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Masters Degree in Archaeology
Although earning an undergraduate degree in archaeology can open up various doors in terms of career options, the subsequent completion of a postgraduate degree significantly improves employment prospects.Find postgraduate programs in ARCHAEOLOGY
Studying a Masters Degree in Archaeology can serve as ideal preparation for a PhD in the subject, allows people who have studied other subjects at undergraduate level to study archaeology at postgraduate level, and can assist with entry into some archaeology and heritage-based jobs. In addition, it is helpful for those moving into numerous other vocations where project management, literacy and research skills are important attributes.
In order to study archaeology at masters level, students must first complete an undergraduate degree in archaeology, or in an associated field or another social science, such as history, geography or some science subjects. Most universities require students to have at least a 2:1 at undergraduate level, although entry requirements vary between different academic institutions and should be checked individually.
A full-time archaeology masters degree can be completed over the course of one academic year, while students studying on a part time basis will usually take two years to finish the course. In some instances, a third year of study may even be required.
Masters Degrees in Archaeology can either take a research focus or a vocational focus. If the degree is research-based, an emphasis will be placed on written work, while if it is more vocation-based, it will typically place a focus on practical elements, such as field work.
Areas of specialisation
In the vast majority of cases, a Masters in Archaeology is made up of two core modules, six optional modules and the completion of either a written dissertation or a field-based work placement. With that said, different universities may structure their particular archaeology course slightly differently. The core modules and optional modules available vary drastically.
Whether the masters course requires the completion of a dissertation or a work placement depends upon whether the degree has a research or vocational focus. Some masters degrees will offer students a choice between the two pathways, while others have a set focus for all students on that particular course.
Most students studying archaeology at masters level will graduate as a Master of Arts (MA) or a Master by Research (MRes). However, some archaeology masters, including forensic archaeology degrees, will instead result in the graduate becoming a Master of Science (MSc).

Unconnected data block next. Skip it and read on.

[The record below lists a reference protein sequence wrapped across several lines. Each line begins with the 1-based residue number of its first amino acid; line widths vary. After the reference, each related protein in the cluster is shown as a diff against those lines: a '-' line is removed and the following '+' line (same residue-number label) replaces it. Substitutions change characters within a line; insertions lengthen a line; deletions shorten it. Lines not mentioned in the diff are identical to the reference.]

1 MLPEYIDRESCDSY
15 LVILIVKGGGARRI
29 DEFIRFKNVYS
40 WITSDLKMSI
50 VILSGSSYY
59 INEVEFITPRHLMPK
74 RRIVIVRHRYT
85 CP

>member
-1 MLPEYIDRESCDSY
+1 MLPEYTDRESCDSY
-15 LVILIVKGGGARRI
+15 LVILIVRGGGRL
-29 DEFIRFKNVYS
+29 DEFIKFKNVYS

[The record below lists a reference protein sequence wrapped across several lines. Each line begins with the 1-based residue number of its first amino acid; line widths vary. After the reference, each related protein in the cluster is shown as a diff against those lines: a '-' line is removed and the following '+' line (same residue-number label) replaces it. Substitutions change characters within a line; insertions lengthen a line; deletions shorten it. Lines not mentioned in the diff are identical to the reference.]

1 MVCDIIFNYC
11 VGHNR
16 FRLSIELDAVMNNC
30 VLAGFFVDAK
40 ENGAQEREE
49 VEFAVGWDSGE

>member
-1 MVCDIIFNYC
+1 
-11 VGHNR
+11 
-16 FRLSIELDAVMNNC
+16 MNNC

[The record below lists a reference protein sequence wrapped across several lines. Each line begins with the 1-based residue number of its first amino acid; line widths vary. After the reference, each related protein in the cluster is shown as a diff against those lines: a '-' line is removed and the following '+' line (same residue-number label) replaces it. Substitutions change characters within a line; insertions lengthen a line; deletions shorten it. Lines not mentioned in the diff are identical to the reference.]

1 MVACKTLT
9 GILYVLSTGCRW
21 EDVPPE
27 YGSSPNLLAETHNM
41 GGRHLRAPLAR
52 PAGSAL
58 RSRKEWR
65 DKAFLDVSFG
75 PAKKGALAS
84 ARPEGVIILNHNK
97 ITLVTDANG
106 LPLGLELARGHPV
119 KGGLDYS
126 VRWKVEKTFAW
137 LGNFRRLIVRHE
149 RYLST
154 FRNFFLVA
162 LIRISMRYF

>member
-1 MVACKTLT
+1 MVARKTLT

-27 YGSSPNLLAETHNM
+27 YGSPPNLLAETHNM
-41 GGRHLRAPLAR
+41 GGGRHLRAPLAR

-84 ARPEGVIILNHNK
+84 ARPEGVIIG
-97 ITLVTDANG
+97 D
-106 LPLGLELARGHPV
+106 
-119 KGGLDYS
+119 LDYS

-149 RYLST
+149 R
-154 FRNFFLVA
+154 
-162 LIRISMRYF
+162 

In addition to more general archaeology masters degrees, a number of more specialist masters degrees can be found, including:
Medieval Archaeology - Focuses on artefacts, buildings and material culture from the medieval time period.
Maritime Archaeology - The study of underwater archaeology, such as shipwrecks and submerged settlements.
Anthropological Archaeology - Understanding past human life through uncovering material evidence.
Landscape Archaeology - Deals with the historical interaction between humans and their environment.
Forensic Archaeology - Contains elements of both the study of archaeology and the study of forensics.
Student case studies
1.“My postgraduate research project centres on a group of objects from our own Garstang Museum, which I am cataloguing, analysing and researching with the aim of garnering a better understanding of the tomb they are from and early Ancient Egypt in general. I am really enjoying being responsible for my own progress, and for the nature and structure of my work.”
Hayley Meloy, MA Archaeology, University of Liverpool
2. “My time with the archaeology department was brilliant. The course was immersive and stimulating and the teachers were always approachable and enthusiastic about their subject. Being in the heart of London you are never far away from great museums or galleries to support your studies at UCL.”
Grace Fussell, MA Comparative Art and Archaeology, University College London
3. “After studying ancient history and archaeology at undergraduate level, I wanted to progress in my studies to further my knowledge in the archaeology industry. The main thing I like is the one-to-one tuition which you get from the lecturing staff. They have wealth of knowledge in their subject areas and this is a great help at this level.”
Claire Burns, MSc Archaeology and Environment, Queen's University Belfast
Career opportunities for graduates of a Masters in Archaeology
After studying a Masters in Archaeology, graduates will have developed or enhanced their research, literacy, project management, teamwork and analytical skills, making them ideal candidates for a number of jobs where those attributes are desired.
In terms of careers related directly to the course, archaeology masters graduates should be sufficiently equipped to go into museum and national heritage-based vocations and some lower end archaeology jobs.
Moreover, the course serves as ideal preparation for further study, such as an archaeology PhD, which can lead to careers at the top end of the archaeology industry. A masters degree can also function as a good building point for careers in lecturing or teaching.Find postgraduate programs in ARCHAEOLOGY